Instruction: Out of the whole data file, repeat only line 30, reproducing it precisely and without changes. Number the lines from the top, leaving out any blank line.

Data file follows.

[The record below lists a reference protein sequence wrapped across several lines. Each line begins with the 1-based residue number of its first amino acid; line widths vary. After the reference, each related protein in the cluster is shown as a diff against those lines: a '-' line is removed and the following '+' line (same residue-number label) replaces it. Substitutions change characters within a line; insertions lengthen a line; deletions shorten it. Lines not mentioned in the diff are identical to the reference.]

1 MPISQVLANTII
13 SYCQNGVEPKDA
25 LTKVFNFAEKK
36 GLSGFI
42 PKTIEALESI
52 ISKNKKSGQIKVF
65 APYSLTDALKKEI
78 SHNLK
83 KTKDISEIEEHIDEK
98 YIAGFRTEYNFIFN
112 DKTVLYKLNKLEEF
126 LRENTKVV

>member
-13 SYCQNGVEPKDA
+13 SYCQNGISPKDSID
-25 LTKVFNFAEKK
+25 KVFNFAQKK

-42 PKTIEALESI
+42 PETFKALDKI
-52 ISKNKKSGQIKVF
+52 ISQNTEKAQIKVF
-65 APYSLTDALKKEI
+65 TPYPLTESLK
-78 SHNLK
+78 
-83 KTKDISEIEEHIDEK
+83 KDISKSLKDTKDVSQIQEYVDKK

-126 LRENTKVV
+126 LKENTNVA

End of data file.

+126 LKENTNVA